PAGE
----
Stone stated that:
"Golden Rice is still not ready for the market, but we find little support for the common claim that environmental activists are responsible for stalling its introduction. GMO opponents have not been the problem."
The rice simply has not been successful in test plots of the rice breeding institutes in the Philippines, where the leading research is being done. While activists did destroy one Golden Rice test plot in a 2013 protest, Stone says it is unlikely that this action had any significant impact on the approval of Golden Rice. Stone said:
"Destroying test plots is a dubious way to express opposition, but this was only one small plot out of many plots in multiple locations over many years. Moreover, they have been calling Golden Rice critics 'murderers' for over a decade."
Believing that Golden Rice was originally a promising idea backed by good intentions, Stone argued:
"But if we are actually interested in the welfare of poor children - instead of just fighting over GMOs - then we have to make unbiased assessments of possible solutions. The simple fact is that after 24 years of research and breeding, Golden Rice is still years away from being ready for release."
Researchers still had problems developing beta carotene-enriched strains that yield as well as non-GM strains already being grown by farmers. It is still unknown if the beta carotene in Golden Rice can even be converted to vitamin A in the bodies of badly undernourished children. There also has been little research on how well the beta carotene in Golden Rice will hold up when stored for long periods between harvest seasons or when cooked using traditional methods common in remote rural locations.

Claire Robinson, an editor at GMWatch, has argued that the rapid degradation of beta-carotene in the rice during storage and cooking means it is not a solution to vitamin A deficiency in the developing world. There are also various other problems, including absorption in the gut and the low and varying levels of beta-carotene that may be delivered by Golden Rice in the first place.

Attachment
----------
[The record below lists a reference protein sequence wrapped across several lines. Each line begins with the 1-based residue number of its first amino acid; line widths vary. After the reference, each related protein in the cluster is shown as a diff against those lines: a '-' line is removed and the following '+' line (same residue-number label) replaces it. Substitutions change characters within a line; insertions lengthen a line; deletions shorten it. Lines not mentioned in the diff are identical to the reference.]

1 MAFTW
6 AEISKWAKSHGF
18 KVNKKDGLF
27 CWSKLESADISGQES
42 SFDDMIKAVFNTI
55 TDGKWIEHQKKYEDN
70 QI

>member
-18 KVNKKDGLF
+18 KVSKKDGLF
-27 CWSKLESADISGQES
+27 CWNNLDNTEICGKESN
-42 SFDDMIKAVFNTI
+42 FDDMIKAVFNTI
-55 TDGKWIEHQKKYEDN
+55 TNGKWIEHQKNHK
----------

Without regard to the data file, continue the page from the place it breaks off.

In the meantime, as the development of Golden Rice creeps along, the Philippines has managed to slash the incidence of Vitamin A deficiency by non-GM methods.

The evidence presented here might lead us to question why supporters of Golden Rice continue to smear critics and engage in abuse and emotional blackmail when activists are not to blame for the failure of Golden Rice to reach the commercial market.

Whose interests are they really serving in pushing so hard for this technology?

In 2011, Marcia Ishii-Eiteman, a senior scientist with a background in insect ecology and pest management asked a similar question: "Who oversees this ambitious project, which its advocates claim will end the suffering of millions?" She answered her question by stating:
"An elite, so-called Humanitarian Board where Syngenta sits - along with the inventors of Golden Rice, Rockefeller Foundation, USAID and public relations and marketing experts, among a handful of others. Not a single farmer, indigenous person or even an ecologist or sociologist to assess the huge political, social and ecological implications of this massive experiment. And the leader of IRRI's Golden Rice project is none other than Gerald Barry, previously Director of Research at Monsanto."
Sarojeni V. Rengam, executive director of Pesticide Action Network Asia and the Pacific, called on the donors and scientists involved to wake up and do the right thing: